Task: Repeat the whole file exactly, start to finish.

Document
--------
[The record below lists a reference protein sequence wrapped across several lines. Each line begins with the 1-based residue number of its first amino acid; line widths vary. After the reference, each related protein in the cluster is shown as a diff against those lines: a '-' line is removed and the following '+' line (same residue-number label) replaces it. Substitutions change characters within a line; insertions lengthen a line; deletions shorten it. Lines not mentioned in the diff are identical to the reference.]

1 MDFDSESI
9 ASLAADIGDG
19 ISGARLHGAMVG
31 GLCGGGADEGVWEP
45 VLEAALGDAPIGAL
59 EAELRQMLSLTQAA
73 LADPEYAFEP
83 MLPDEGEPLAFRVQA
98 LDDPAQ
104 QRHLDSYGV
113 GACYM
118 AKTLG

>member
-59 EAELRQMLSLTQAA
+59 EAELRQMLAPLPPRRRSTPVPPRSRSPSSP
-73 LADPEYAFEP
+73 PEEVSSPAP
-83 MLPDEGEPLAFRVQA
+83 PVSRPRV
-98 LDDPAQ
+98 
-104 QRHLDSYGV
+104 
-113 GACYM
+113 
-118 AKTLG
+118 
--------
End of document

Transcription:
[The record below lists a reference protein sequence wrapped across several lines. Each line begins with the 1-based residue number of its first amino acid; line widths vary. After the reference, each related protein in the cluster is shown as a diff against those lines: a '-' line is removed and the following '+' line (same residue-number label) replaces it. Substitutions change characters within a line; insertions lengthen a line; deletions shorten it. Lines not mentioned in the diff are identical to the reference.]

1 MDFDSESI
9 ASLAADIGDG
19 ISGARLHGAMVG
31 GLCGGGADEGVWEP
45 VLEAALGDAPIGAL
59 EAELRQMLSLTQAA
73 LADPEYAFEP
83 MLPDEGEPLAFRVQA
98 LDDPAQ
104 QRHLDSYGV
113 GACYM
118 AKTLG

>member
-59 EAELRQMLSLTQAA
+59 EAELRQMLAPLPPRRRSTPVPPRSRSPSSP
-73 LADPEYAFEP
+73 PEEVSSPAP
-83 MLPDEGEPLAFRVQA
+83 PVSRPRV
-98 LDDPAQ
+98 
-104 QRHLDSYGV
+104 
-113 GACYM
+113 
-118 AKTLG
+118 